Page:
Domestic abuse, legal aid and statistics: The last week in family law

A campaign whereby victims of domestic abuse mark their hands with a small black dot which acts as a silent call for help so that friends and family will know they can talk to them about abuse, has been shut down after critics claimed that it could do more harm than good. The critics, including the domestic violence charity Refuge, feared that the campaign could put the victim at risk of further abuse if the black dot was spotted by the perpetrator of the abuse, particularly after the campaign became public and well-known.

The Shadow Lord Chancellor and Shadow Justice Secretary Lord Falconer has announced that Labour has appointed Lord (Willy) Bach to carry out an immediate review into legal aid. A Labour Party press release said: “The Coalition’s reforms to legal aid have had a disastrous impact on access to justice, leaving many without access to legal help or representation. Lord Bach’s review will look at the wider consequences of the reforms and put forward policy proposals for reforming legal aid for the 21st century. The review process will start immediately.”

The Ministry of Justice has published its most recent statistical bulletin presenting statistics relating to family courts. The bulletin presents statistics on activity in the family courts of England and Wales and provides provisional figures for the latest quarter (April to June 2015) with accompanying commentary and analysis. The figures give a summary overview of the volume of cases dealt with by these courts over time, with statistics also broken down for the main types of case involved. Key findings included that the number of cases that started in family courts in England and Wales in April to June 2015 rose 4% to 59,908 compared to the equivalent quarter of 2014, and that nearly half of new cases are divorce cases.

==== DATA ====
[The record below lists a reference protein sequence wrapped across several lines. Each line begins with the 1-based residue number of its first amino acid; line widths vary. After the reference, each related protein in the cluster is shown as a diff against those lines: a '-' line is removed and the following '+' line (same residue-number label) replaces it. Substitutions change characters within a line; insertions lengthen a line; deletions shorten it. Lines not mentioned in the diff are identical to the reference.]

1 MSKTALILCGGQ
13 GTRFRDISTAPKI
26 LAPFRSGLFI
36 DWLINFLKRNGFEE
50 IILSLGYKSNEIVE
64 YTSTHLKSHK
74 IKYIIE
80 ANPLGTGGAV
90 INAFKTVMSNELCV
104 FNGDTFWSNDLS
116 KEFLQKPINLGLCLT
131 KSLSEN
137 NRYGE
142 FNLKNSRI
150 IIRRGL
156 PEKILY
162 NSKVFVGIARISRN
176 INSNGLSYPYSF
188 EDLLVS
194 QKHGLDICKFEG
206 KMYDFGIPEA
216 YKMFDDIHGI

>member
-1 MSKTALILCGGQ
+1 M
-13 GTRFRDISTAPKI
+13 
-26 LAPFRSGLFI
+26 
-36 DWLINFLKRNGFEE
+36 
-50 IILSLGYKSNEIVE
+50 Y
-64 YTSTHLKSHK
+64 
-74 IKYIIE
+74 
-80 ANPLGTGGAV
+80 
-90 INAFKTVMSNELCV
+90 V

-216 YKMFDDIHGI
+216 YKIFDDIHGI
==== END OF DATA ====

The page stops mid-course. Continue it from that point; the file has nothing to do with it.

The Ministry of Justice has also published legal aid statistics for April to June 2015. These show that the number of mediation starts in that period is up by a third. The number of cases assessed for suitability for mediation fell sharply after the legal aid cuts in April 2013, but over the last year the number of mediation assessments has stabilised at around half of pre-2013 levels, despite quarterly fluctuations. While the number of mediation starts fell by a similar proportion to assessments following the cuts, starts have recovered more strongly than assessments over the last year and were up by 33% in the latest quarter compared to the same period in the previous year. The Ministry of Justice says that this may suggest that a larger proportion of assessments are leading to starts now than before the cuts. The statistics also showed that over the last year 64% of all mediation outcomes involved successful agreements. Of these successful agreements, the children category had the highest proportion of its agreements being successful (67%).

And finally, a High Court judge has extended an injunction restricting the reporting of details of the divorce of rock star Liam Gallagher and his ex-wife Nicole Appleton. The pair jointly had applied to exclude the press from a family court hearing in central London this month. Mr Justice Mostyn said journalists were allowed into private, “ancillary relief” proceedings (to sort out financial settlements on divorce) to observe as watchdogs, but “not to report specific details of the case”. His ruling relaxes slightly an injunction on media coverage of the case, and leaves it open for the judge who heard the case to provide further details in his final judgment.